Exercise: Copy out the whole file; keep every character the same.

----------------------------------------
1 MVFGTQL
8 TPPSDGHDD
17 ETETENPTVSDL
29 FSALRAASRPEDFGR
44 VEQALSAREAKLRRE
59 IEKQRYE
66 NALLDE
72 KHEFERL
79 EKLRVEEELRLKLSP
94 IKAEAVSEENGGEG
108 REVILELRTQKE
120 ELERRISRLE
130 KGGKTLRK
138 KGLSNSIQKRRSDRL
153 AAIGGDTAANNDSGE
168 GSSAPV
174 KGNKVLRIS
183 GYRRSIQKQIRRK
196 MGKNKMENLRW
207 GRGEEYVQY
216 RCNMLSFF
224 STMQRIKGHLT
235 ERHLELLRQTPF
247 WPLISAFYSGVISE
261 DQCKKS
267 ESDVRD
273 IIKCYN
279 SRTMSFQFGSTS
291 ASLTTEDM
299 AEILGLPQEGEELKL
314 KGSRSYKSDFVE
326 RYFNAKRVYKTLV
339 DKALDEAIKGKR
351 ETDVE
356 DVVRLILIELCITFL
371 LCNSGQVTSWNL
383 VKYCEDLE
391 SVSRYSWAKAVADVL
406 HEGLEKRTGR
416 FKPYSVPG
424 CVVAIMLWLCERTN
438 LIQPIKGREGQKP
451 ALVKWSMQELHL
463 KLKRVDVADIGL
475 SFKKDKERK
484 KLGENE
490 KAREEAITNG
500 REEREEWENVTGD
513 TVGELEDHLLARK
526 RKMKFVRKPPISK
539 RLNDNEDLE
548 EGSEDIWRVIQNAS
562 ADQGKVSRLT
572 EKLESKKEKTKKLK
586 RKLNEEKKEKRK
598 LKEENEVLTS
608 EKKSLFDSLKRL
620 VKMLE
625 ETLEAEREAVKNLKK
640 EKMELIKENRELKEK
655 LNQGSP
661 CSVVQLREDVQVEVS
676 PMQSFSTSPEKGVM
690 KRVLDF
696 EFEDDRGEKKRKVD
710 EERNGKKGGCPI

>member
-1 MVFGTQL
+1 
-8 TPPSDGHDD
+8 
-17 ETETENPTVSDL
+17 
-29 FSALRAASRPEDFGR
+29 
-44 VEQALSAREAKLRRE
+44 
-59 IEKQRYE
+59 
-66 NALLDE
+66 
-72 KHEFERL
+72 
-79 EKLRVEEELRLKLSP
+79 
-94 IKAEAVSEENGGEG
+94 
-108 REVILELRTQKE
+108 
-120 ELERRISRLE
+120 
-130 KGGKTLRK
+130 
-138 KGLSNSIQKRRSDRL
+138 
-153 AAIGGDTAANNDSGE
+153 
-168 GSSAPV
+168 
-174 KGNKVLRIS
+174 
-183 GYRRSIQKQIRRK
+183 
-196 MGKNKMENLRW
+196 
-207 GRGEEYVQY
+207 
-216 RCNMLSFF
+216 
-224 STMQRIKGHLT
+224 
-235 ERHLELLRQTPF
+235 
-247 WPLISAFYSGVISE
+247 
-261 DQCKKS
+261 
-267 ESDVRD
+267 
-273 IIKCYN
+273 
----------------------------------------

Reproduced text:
1 MVFGTQL
8 TPPSDGHDD
17 ETETENPTVSDL
29 FSALRAASRPEDFGR
44 VEQALSAREAKLRRE
59 IEKQRYE
66 NALLDE
72 KHEFERL
79 EKLRVEEELRLKLSP
94 IKAEAVSEENGGEG
108 REVILELRTQKE
120 ELERRISRLE
130 KGGKTLRK
138 KGLSNSIQKRRSDRL
153 AAIGGDTAANNDSGE
168 GSSAPV
174 KGNKVLRIS
183 GYRRSIQKQIRRK
196 MGKNKMENLRW
207 GRGEEYVQY
216 RCNMLSFF
224 STMQRIKGHLT
235 ERHLELLRQTPF
247 WPLISAFYSGVISE
261 DQCKKS
267 ESDVRD
273 IIKCYN
279 SRTMSFQFGSTS
291 ASLTTEDM
299 AEILGLPQEGEELKL
314 KGSRSYKSDFVE
326 RYFNAKRVYKTLV
339 DKALDEAIKGKR
351 ETDVE
356 DVVRLILIELCITFL
371 LCNSGQVTSWNL
383 VKYCEDLE
391 SVSRYSWAKAVADVL
406 HEGLEKRTGR
416 FKPYSVPG
424 CVVAIMLWLCERTN
438 LIQPIKGREGQKP
451 ALVKWSMQELHL
463 KLKRVDVADIGL
475 SFKKDKERK
484 KLGENE
490 KAREEAITNG
500 REEREEWENVTGD
513 TVGELEDHLLARK
526 RKMKFVRKPPISK
539 RLNDNEDLE
548 EGSEDIWRVIQNAS
562 ADQGKVSRLT
572 EKLESKKEKTKKLK
586 RKLNEEKKEKRK
598 LKEENEVLTS
608 EKKSLFDSLKRL
620 VKMLE
625 ETLEAEREAVKNLKK
640 EKMELIKENRELKEK
655 LNQGSP
661 CSVVQLREDVQVEVS
676 PMQSFSTSPEKGVM
690 KRVLDF
696 EFEDDRGEKKRKVD
710 EERNGKKGGCPI

>member
-1 MVFGTQL
+1 
-8 TPPSDGHDD
+8 
-17 ETETENPTVSDL
+17 
-29 FSALRAASRPEDFGR
+29 
-44 VEQALSAREAKLRRE
+44 
-59 IEKQRYE
+59 
-66 NALLDE
+66 
-72 KHEFERL
+72 
-79 EKLRVEEELRLKLSP
+79 
-94 IKAEAVSEENGGEG
+94 
-108 REVILELRTQKE
+108 
-120 ELERRISRLE
+120 
-130 KGGKTLRK
+130 
-138 KGLSNSIQKRRSDRL
+138 
-153 AAIGGDTAANNDSGE
+153 
-168 GSSAPV
+168 
-174 KGNKVLRIS
+174 
-183 GYRRSIQKQIRRK
+183 
-196 MGKNKMENLRW
+196 
-207 GRGEEYVQY
+207 
-216 RCNMLSFF
+216 
-224 STMQRIKGHLT
+224 
-235 ERHLELLRQTPF
+235 
-247 WPLISAFYSGVISE
+247 
-261 DQCKKS
+261 
-267 ESDVRD
+267 
-273 IIKCYN
+273 